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Retooling Library Staff to Take on the Future, Where a State of Flux is the New Normal

By Rudy Leon | Dec 01, 2011

At the time of writing Rudy was the Technology Training Librarian at the University of Illinois at Urbana-Champaign.


Before getting my MLS, I studied religion. I was interested in origin stories, and in understanding how people built their worlds and interacted with them via religion. In teaching, critical thinking was always the lesson. Understanding the fabric we are embedded in is the key to moving forward. There are many parallels between how I approached the study of religion and how I approach learning in libraries.

Libraries have to change to serve the changing needs of our users; that means changing staff skill sets just as much as it means changing services to meet how students learn and faculty teach.

I am the Technology Training Librarian at the University of Illinois at Urbana-Champaign. I've been in this position for six months; before that I was the Learning Commons Librarian for over two years. Neither of these positions existed 10 years ago.

In myriad ways these positions are the same, with different audiences. In the Learning Commons, I developed programs and services that optimized learning, and delivered them in student-friendly ways. I focused on identifying unfilled technology needs, and building programmatic solutions to fill them. As technology trainer, my audience has shifted from undergraduate students to library staff. I still identify gaps in current offerings and skills, prioritize outreach, and identify my users' needs and communications preferences. I am still designing programs with built-in affordances toward learning and preparing learners for filling their own future needs.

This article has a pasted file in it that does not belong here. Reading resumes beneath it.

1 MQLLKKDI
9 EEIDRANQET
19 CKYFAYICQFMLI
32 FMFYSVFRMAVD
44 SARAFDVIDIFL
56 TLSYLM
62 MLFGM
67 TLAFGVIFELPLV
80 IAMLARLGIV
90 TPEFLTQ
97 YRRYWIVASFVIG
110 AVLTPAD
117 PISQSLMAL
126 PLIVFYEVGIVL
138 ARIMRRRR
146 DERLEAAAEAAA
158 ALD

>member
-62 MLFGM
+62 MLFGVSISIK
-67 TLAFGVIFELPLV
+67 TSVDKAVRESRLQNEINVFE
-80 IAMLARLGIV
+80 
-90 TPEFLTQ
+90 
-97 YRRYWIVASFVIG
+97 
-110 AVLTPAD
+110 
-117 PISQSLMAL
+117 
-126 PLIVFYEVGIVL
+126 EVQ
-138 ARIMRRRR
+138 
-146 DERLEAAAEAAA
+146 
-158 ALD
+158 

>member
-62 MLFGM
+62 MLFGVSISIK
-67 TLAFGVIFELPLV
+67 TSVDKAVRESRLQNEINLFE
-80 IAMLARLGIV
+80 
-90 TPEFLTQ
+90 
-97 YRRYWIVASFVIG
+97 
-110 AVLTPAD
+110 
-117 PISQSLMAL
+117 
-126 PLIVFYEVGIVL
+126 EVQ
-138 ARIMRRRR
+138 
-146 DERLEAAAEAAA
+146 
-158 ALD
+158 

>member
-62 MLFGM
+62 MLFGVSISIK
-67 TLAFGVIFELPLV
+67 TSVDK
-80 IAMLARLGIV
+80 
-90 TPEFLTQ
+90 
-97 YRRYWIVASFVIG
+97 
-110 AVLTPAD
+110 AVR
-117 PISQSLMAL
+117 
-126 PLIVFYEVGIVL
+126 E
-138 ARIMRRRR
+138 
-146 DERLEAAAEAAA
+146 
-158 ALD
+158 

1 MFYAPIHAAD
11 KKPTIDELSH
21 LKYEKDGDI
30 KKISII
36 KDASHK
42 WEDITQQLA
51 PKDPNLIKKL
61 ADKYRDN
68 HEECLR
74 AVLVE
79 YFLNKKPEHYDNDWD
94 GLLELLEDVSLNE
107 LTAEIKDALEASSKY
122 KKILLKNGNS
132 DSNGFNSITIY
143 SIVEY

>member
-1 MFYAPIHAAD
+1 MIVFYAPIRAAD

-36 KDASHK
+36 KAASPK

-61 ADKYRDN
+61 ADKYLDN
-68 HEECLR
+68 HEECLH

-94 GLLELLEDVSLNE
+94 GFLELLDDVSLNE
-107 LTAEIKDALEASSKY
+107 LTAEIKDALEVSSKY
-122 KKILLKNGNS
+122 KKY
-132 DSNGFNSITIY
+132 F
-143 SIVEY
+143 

In both cases, the job is about preparing the designated audience to take on the future. The ways we will work, learn, and consume and produce information/data/knowledge are rapidly changing, and this state of flux is the new normal. Libraries have to change to serve the changing needs of our users; that means changing staff skill sets just as much as it means changing services to meet how students learn and faculty teach.

Preparing for the future is about being aware of current skills gaps, and being open to what might be possible. I take a big-picture approach, and view the library as an organism with interdependent parts. I create opportunities for both oblique and direct learning. I am comfortable with change and ambiguity, and I keep all of that within the scope of an idiosyncratic but clearly articulated purpose.

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